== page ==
INNOVATION AND MILITARY REQUIREMENTS: A COMPARATIVE STUDY
RAND CORP SANTA MONICA CA
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A detailed examination of two major innovations in military aeronautics--turbojet propulsion and the variable-sweep wing--using the classical economic investment model. Three phases of the innovation process are distinguished invention or conception, demonstration of feasibility, and acceptance or adoption. Patterns of innovation characterizing the evolution of jet engines and of variable-sweep wings tend to resemble one another. All evidence suggests that once an innovation reaches the stage where appraisal is appropriate, technical feasibility demonstrations should be conducted as quickly and cheaply as possible. Feasibility should not be subordinated to an existing requirement, but the requirement should be built around the demonstration capability of the innovation. Wartime stresses encourage early exploitation of innovations, but during peacetime the military must have more compelling evidence of technical feasibility before investing in novel devices.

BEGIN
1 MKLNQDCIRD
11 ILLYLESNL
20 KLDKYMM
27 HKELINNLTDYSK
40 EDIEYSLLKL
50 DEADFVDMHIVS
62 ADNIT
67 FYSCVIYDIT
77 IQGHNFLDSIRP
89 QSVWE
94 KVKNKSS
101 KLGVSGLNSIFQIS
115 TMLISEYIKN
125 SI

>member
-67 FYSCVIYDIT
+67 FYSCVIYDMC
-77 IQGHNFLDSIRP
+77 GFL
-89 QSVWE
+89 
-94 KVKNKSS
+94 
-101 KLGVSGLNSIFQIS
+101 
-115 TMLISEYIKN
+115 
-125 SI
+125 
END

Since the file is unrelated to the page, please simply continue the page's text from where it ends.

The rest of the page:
- Administration and Management
- Logistics, Military Facilities and Supplies